A Clinic in Repetition

Certainly, repetition and paraphrasing are valid tools for artistic expression. Expressing yourself artistically using repetition and paraphrasing is certainly valid. In a few cases, modern musical artists simple repeat a prior album. Not re-issue. Repeat, as in re-record and release a completely new version. Laibach, a Slovenian band, released a nearly song-for-song remake of the Beatles Let it Be. Dessa, a poetic hip hop artist re-recorded the songs from her first album, A Badly Broken Code, on her second album, Castor, the Twin, following a live tour of the prior recording. Gang of Four, dissatisfied with the quality of some of their earlier recordings did a note-for-note, higher quality recording released as Return the Gift. Now, it’s Clinic’s turn.

Free Reign II by Clinic

Free Reign II by Clinic

In this particular case, Clinic, a Liverpool based surgical-mask wearing band, released the first version of Free Reign way back in November 2012. Remember 2012? We were all nervously worrying about 100 years remaining until Rush’s album comes true. Now, 5 near-endless months later (4 of them did actually end), they’ve released Free Reign II emerged. I can’t say what the prior version was like and, frankly, I don’t care. This is about now, this album, and these versions. We’re here today. Get used to it.

In each song, Clinic seems to take a fairly ordinary, well-written song and place it in a different noise regime. Let’s take a quick tour of

The Song The Noise
Sun and Moon II Circus
You II Playground
King Kong II Oneida
Cosmic Radiation II Jazz Nightmare
Seamless Boogie Woogie Gary Numan
See Saw II Middle School Band Percussion
Miss You II Muzak version of Le Tigre
Clinic, in costume

Clinic, in costume

So, did I say “surgical mask wearing” yet? Indeed, I did. The band has a peculiar sense of humor and theater (“theatre” to them) that they attribute to being fans of the Residents, another band that performs in identity-obscuring outfits.

Aside from the changing noise regimes, the music is actually fairly simple and sometimes a bit odd, claustrophobic even. Sun and Moon II is basically a mildly sing-songy voice over the odd circus-like sounds, backed by a Doors-like keyboard and a bass line that artfully goes in and out of tune. It’s not trance-inducing psychedelia, it’s more like a simple hypnotic feel. You II has a quiet urgency of someone feeling both amorous and a little angry with a percussion that I, a non-percussionist, could do if my bass drum leg weren’t vulnerable to repetitive motion injuries. King Kong II sounds almost exactly like the music from Oneida’s Rated O, except with a vocal from the back of a cargo van. If you listen this far, you’re probably hooked. If you’ve already given up due to boredom or emergent psychoses, don’t come back … to the album, I mean. You’re welcome to visit the blog with or without your psychoses.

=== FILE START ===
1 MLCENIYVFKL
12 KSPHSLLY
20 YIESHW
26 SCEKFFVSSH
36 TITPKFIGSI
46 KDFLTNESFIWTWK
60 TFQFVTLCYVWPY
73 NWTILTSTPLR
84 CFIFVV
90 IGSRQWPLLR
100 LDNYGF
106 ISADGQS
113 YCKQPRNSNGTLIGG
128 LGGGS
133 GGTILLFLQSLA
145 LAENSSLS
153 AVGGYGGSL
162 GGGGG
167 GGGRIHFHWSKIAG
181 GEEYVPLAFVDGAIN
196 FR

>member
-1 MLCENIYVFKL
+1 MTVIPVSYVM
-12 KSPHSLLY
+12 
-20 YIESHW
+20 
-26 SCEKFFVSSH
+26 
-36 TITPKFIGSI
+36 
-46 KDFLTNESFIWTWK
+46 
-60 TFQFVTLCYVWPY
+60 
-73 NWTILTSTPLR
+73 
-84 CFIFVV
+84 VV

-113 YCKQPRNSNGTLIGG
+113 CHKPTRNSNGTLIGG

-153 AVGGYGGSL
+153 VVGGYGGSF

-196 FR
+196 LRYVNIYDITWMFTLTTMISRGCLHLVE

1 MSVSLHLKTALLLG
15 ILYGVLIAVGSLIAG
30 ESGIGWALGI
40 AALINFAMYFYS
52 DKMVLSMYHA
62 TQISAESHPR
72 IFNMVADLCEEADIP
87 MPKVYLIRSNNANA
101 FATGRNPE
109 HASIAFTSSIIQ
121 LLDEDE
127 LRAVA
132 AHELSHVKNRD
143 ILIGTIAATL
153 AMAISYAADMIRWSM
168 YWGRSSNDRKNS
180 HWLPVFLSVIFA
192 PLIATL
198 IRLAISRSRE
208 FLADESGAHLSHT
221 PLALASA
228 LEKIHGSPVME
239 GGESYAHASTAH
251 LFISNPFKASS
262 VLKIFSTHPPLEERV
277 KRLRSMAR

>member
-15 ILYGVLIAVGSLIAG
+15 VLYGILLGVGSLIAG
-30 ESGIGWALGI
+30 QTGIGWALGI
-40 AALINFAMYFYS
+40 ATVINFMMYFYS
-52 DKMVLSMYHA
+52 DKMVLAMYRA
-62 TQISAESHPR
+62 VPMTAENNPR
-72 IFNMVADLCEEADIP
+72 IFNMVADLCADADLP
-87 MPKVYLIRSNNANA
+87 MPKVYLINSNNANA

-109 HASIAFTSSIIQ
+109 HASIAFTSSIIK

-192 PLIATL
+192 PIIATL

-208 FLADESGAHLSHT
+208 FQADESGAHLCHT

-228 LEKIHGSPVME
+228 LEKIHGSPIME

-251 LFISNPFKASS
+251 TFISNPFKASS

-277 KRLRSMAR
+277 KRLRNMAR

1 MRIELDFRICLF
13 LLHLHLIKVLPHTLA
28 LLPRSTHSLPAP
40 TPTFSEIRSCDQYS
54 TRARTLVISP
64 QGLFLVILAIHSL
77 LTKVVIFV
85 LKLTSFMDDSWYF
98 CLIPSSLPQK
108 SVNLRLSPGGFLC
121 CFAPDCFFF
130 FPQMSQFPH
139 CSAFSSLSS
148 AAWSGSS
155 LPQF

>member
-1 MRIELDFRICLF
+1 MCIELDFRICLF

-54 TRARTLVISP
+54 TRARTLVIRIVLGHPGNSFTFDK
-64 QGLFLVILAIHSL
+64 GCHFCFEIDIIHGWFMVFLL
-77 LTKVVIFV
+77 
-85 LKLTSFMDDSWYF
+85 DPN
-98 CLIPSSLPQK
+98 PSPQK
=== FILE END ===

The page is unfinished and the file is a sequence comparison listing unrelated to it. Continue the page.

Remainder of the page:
Still with me? OK. The album continues with the department store synths and the slowly swirling sound of For the Season II. Also, a gentle clarinet solo. Yes, clarinet. By time you reach Miss You II, you’ll swear you’re in a remix version of a song by the XX as done by Le Tigre. Well, I’ll swear it at least. For me, the swinging jazz nightmare of Cosmic Radiation II is the song that characterizes the album’s creative style, if not quite it’s musical style. Let’s throw random stuff out there, and link it to a not-quite-logical chorus using a relentless quiet bass line. Oh, and make sure some of it sounds intentionally amateurish and reminiscent of something else. Now, skip a few, and be confused by the bizarrely amateurish percussion (a 7 year old, just graduating from pots and pans?) of See Saw II and know that you’re listening to the best song, odd though it may be.